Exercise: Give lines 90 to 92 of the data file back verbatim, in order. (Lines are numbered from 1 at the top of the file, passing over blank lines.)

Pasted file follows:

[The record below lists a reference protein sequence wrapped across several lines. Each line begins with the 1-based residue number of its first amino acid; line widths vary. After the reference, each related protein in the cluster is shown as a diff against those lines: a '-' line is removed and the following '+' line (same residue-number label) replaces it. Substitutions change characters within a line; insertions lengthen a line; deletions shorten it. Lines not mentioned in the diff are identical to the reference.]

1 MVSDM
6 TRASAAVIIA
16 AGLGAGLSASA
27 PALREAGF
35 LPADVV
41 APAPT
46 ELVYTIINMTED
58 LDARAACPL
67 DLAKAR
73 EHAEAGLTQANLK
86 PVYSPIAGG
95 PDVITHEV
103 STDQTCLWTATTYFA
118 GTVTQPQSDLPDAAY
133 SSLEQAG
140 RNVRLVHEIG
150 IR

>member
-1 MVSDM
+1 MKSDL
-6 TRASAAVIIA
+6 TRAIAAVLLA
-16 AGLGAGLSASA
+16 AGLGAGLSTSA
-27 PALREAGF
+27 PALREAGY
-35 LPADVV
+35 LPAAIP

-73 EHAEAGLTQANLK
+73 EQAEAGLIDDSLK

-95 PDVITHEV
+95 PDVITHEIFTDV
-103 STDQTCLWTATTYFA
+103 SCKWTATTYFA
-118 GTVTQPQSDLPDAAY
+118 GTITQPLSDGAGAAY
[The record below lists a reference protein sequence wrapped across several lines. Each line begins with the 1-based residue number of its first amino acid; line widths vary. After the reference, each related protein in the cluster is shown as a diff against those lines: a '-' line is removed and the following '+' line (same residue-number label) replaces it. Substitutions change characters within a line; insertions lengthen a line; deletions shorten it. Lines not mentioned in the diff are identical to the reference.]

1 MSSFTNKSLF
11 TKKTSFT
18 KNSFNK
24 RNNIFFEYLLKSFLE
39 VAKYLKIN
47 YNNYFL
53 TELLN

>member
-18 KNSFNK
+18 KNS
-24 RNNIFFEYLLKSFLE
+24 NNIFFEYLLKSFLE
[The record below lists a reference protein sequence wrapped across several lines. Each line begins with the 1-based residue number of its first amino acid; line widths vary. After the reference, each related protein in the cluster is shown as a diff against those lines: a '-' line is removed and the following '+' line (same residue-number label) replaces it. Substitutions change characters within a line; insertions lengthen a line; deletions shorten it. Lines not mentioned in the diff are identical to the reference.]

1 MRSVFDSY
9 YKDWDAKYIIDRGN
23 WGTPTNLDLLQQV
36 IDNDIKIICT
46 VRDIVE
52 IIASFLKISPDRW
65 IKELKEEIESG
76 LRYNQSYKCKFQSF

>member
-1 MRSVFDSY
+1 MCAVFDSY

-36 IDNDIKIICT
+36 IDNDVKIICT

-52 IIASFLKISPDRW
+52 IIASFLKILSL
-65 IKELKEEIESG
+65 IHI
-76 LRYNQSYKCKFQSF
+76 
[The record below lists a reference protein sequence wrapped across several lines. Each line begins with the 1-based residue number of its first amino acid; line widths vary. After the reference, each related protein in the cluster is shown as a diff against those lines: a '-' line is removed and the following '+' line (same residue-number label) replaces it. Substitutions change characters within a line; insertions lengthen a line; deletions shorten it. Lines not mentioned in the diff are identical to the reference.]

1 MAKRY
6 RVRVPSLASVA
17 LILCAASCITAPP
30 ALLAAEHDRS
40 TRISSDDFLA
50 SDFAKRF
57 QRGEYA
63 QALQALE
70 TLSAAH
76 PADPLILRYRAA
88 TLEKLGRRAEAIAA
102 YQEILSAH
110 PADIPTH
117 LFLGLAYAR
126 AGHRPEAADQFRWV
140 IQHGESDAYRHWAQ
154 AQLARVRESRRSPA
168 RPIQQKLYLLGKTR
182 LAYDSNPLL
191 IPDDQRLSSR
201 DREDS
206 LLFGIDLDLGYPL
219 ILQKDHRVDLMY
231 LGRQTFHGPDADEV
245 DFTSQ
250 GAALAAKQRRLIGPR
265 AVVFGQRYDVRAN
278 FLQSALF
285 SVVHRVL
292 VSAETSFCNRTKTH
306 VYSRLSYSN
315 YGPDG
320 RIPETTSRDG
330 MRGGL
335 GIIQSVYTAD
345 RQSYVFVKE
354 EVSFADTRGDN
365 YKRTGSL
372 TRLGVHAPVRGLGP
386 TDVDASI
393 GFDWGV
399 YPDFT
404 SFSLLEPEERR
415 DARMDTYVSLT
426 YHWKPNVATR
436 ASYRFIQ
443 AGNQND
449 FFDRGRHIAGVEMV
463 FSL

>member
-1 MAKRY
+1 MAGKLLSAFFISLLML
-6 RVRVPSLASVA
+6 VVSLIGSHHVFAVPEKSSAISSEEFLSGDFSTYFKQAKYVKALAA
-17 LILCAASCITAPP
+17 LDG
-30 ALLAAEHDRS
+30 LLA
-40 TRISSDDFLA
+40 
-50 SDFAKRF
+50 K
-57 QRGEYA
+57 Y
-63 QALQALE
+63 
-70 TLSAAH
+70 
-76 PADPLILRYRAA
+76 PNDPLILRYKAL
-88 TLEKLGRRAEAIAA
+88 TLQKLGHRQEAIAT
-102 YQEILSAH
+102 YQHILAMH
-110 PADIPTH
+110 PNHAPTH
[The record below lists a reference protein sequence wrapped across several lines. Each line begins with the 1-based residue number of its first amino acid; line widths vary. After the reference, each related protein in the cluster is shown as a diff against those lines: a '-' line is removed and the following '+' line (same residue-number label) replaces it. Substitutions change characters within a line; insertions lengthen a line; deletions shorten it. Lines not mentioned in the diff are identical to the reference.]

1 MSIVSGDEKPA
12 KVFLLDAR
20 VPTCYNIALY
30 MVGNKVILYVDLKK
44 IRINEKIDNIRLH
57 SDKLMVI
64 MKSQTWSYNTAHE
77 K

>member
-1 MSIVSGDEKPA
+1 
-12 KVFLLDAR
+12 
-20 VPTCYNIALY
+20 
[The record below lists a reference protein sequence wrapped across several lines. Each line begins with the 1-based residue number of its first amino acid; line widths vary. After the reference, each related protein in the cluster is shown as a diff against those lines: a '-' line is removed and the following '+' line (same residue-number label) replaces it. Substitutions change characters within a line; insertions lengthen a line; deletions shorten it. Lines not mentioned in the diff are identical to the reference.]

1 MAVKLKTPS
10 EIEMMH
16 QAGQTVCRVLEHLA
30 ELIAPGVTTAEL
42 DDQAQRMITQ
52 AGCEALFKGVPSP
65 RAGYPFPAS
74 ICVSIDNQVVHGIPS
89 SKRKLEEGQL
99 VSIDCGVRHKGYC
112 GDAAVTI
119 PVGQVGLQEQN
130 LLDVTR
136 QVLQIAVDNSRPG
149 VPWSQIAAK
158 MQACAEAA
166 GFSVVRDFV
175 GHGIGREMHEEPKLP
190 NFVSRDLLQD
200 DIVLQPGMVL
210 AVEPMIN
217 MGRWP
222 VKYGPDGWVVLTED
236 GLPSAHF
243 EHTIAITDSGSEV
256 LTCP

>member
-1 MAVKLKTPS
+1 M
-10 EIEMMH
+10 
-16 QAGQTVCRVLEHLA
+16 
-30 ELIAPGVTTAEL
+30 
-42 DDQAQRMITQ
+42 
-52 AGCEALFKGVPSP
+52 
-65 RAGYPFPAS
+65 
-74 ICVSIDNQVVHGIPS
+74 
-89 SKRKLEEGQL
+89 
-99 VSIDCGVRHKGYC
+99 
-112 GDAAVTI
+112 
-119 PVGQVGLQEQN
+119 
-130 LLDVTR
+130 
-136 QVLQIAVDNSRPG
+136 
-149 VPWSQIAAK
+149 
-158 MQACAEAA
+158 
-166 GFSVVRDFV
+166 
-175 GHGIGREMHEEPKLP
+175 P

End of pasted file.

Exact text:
182 LAYDSNPLL
191 IPDDQRLSSR
201 DREDS